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Major Rivers in the United States


The Mississippi River is one of the most important rivers in the United States. It flows 2,340 miles north to south from Minnesota to the Gulf of Mexico in Louisiana. Together with the Missouri River, it forms the fourth largest river system in the world. The source of the Mississippi is Lake Itasca in Minnesota.

In the early history of the United States, the Mississippi River served as the westernmost border of the country until the Louisiana Territory was purchased from France in 1803. After that, the river was a symbol of the start of the American frontier. Today the river is an important transportation waterway, carrying goods from the middle of the country to the port of New Orleans and into the Gulf of Mexico.

The Mississippi River travels through several states including Louisiana, Mississippi, Tennessee, Arkansas, Kentucky, Missouri, Illinois, Iowa, Wisconsin, and Minnesota. It acts as the border between several of these states. It also travels through several major cities including Minneapolis, St. Louis, Memphis, and New Orleans.


The Missouri River is the longest river in the United States at 2,540 miles long. Together with the Mississippi River, it forms the fourth largest river system in the world. It begins in Western Montana and flows to the Mississippi River just north of St. Louis. It travels through several states including Montana, North Dakota, South Dakota, Iowa, Nebraska, Kansas, and Missouri.

The first explorers to travel the entire length of the Missouri River were Lewis and Clark. They used the Missouri to make their way west when exploring the Louisiana Purchase. The river played an important role in the early history of the American frontier as the major trails to the west, such as the Oregon and Santa Fe Trail, began at the Missouri River.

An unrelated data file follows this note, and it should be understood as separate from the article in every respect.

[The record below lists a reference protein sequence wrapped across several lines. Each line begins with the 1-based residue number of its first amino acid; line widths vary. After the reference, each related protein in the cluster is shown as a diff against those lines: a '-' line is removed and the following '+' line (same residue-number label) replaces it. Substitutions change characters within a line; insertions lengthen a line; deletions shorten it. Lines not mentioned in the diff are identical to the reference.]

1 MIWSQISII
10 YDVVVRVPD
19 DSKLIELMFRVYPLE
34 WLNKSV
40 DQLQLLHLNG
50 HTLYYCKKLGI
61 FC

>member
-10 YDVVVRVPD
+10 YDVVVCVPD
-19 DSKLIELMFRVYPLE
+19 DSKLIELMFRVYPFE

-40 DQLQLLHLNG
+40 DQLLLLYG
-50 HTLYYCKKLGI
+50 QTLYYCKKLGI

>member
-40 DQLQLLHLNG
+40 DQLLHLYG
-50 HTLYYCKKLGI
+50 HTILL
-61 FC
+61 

Rio Grande

The Rio Grande flows 1,900 miles from Colorado to the Gulf of Mexico. Along the way it travels through New Mexico and serves as the southern border of Texas between the United States and Mexico. Major tributaries of the Rio Grande include the Rio Conchos, the Rio Chama, and the San Juan River.


The Hudson River flows 315 miles north to south in eastern New York. It is a fairly short river when compared to many of the other rivers on this page. However, the Hudson played an important role in the early history of the United States. When the Erie Canal was opened in 1825, the Hudson was connected to the Great Lakes. This created a trade route from the Atlantic Ocean to the Great Lakes region. It had a major impact in the growth of New York City.


The Colorado River flows 1,450 miles from the Rocky Mountains of Colorado to the Gulf of California. Along the way it passes through Utah, Arizona, Nevada, California, and Mexico. The river is famous for carving out the Grand Canyon over the course of millions of years. Today the Colorado is an important source of water and power for the southwest United States. The Hoover Dam was built on the Colorado in 1936. It formed Lake Mead and provides power to the city of Las Vegas.


The largest river in the northwest region of the United States is the Columbia River. It stretches 1,240 miles from the Canadian Rockies, through Washington state, and along the Oregon-Washington border to the Pacific Ocean. The river is an excellent source of power and is home to Grand Coulee Dam, the largest power producing dam in the United States.

Yukon River in Alaska


The Yukon River is the third longest river in the United States at 1,980 miles. It begins at Llewellyn Glacier in Canada and flows north to Alaska where it proceeds to travel west across the state to the Bering Sea.

Top 10 US Rivers by Length
  1. Missouri: 2,540 miles
  2. Mississippi: 2,340 miles
  3. Yukon: 1,980 miles
  4. Rio Grande: 1,900 miles
  5. St. Lawrence: 1,900 miles
  6. Arkansas: 1,460 miles
  7. Colorado: 1,450 miles
  8. Atchafalaya: 1,420 miles
  9. Ohio: 1,310 miles
  10. Red: 1,290 miles
* The source for the length of the rivers in this article is the USGS.

More on US geographical features:

Regions of the United States
US Rivers
US Lakes
US Mountain Ranges
US Deserts

Geography >> US Geography >> US State History

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